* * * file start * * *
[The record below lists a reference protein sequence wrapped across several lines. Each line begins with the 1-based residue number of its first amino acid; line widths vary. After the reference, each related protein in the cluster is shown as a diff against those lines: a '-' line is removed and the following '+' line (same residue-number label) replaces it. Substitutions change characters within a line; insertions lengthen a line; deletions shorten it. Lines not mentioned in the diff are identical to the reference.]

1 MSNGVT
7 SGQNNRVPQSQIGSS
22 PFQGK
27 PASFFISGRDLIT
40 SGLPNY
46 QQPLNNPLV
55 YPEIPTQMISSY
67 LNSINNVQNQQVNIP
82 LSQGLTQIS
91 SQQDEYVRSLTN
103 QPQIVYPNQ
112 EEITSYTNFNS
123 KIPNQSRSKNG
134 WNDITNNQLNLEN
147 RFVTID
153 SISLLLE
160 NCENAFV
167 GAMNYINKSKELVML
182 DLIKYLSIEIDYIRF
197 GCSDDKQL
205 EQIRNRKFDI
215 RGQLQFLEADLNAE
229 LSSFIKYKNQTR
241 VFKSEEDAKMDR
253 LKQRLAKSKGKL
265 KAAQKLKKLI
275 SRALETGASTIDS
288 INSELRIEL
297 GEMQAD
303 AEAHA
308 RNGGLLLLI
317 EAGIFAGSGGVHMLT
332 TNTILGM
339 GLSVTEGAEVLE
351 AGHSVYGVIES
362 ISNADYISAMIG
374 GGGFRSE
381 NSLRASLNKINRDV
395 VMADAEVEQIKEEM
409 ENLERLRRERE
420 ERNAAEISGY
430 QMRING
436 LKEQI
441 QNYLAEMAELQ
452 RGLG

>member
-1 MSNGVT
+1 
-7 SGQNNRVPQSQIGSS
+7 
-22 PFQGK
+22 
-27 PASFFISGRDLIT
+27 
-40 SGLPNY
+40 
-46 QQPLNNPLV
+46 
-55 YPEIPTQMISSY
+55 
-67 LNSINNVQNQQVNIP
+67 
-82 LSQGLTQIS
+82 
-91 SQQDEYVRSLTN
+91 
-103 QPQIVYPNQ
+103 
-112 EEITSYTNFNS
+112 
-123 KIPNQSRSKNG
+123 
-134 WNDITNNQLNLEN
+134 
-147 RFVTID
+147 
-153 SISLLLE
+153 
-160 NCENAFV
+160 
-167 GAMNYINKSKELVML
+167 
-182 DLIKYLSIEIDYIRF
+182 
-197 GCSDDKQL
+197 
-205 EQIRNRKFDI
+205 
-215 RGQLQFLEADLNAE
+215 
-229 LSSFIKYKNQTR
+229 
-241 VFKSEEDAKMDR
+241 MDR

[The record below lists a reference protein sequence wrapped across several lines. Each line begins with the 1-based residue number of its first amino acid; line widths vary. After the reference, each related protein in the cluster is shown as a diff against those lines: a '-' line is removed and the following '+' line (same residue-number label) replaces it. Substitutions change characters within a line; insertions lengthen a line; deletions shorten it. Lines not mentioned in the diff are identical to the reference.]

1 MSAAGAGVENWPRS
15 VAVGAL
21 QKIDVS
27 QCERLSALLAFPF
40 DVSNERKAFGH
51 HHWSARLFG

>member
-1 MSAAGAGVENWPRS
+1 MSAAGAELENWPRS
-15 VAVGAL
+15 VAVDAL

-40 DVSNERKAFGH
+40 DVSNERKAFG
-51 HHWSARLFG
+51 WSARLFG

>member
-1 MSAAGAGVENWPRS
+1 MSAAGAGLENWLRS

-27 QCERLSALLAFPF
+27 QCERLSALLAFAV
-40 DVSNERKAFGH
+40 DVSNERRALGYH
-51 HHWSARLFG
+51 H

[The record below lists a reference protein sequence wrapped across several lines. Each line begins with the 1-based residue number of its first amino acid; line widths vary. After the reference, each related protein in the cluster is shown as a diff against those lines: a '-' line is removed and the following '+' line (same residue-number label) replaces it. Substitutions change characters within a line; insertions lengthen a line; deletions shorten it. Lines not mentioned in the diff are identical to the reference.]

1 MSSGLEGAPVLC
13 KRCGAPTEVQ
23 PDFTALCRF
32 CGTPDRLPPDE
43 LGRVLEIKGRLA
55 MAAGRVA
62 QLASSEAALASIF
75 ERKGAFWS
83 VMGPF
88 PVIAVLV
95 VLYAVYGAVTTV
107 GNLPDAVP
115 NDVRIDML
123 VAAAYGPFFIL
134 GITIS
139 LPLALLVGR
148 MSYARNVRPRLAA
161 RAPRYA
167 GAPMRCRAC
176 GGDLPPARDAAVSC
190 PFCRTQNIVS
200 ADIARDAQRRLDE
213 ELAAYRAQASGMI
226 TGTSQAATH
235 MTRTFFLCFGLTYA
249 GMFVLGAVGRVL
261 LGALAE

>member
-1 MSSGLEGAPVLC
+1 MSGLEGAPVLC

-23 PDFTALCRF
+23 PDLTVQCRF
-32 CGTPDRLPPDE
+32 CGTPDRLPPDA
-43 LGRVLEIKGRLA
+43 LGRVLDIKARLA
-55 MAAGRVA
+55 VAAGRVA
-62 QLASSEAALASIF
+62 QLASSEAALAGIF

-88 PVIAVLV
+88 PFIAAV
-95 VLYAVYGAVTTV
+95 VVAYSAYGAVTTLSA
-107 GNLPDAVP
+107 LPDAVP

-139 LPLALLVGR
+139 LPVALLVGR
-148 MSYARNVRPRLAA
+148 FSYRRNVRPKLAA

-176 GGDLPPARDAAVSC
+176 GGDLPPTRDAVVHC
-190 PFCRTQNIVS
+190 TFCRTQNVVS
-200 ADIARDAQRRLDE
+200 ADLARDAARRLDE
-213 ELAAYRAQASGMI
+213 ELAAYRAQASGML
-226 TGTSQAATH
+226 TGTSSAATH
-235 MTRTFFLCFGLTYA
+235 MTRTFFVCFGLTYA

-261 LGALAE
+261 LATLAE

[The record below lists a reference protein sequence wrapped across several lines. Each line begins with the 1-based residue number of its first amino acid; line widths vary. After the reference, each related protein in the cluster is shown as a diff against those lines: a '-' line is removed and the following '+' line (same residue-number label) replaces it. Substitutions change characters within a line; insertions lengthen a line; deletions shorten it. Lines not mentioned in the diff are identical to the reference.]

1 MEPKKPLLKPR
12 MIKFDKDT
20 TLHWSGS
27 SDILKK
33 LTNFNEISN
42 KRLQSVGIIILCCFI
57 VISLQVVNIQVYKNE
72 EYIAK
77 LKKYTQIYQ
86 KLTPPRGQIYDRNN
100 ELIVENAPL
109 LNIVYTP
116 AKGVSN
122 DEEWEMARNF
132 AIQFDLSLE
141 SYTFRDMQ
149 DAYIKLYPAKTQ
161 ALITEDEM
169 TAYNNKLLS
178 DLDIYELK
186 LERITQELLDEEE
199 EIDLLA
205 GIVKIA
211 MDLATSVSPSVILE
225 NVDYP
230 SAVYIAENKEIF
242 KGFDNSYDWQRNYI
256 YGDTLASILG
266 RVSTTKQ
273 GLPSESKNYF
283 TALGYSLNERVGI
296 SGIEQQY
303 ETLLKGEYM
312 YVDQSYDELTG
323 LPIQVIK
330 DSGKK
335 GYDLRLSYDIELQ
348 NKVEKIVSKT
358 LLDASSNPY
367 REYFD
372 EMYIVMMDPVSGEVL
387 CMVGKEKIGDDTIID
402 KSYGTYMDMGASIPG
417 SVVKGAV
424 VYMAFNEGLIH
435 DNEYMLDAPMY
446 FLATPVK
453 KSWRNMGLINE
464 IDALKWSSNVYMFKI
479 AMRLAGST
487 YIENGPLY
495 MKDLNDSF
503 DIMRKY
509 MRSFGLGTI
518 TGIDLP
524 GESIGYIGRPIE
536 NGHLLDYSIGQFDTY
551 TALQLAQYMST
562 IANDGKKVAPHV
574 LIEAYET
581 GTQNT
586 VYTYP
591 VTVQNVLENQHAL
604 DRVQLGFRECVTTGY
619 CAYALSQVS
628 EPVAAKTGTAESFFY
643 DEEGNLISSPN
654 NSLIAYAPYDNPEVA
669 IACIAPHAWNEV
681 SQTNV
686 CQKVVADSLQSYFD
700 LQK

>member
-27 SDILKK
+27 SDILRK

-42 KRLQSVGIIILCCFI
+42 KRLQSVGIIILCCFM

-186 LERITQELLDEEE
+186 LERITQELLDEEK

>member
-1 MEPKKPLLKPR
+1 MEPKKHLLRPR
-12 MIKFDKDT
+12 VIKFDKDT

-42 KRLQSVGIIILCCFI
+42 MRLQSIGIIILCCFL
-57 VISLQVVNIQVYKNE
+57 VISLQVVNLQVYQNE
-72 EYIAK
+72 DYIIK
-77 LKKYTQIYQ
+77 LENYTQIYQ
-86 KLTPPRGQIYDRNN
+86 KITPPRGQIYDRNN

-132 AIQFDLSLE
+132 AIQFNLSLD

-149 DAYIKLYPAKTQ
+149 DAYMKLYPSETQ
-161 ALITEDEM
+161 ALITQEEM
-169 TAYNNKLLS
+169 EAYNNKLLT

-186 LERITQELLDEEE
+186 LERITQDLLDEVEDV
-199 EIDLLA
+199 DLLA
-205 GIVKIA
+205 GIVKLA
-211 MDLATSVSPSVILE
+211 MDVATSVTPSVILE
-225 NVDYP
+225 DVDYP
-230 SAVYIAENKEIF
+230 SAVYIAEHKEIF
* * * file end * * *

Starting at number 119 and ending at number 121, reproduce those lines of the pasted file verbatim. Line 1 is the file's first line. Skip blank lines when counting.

-51 HHWSARLFG
+51 H

[The record below lists a reference protein sequence wrapped across several lines. Each line begins with the 1-based residue number of its first amino acid; line widths vary. After the reference, each related protein in the cluster is shown as a diff against those lines: a '-' line is removed and the following '+' line (same residue-number label) replaces it. Substitutions change characters within a line; insertions lengthen a line; deletions shorten it. Lines not mentioned in the diff are identical to the reference.]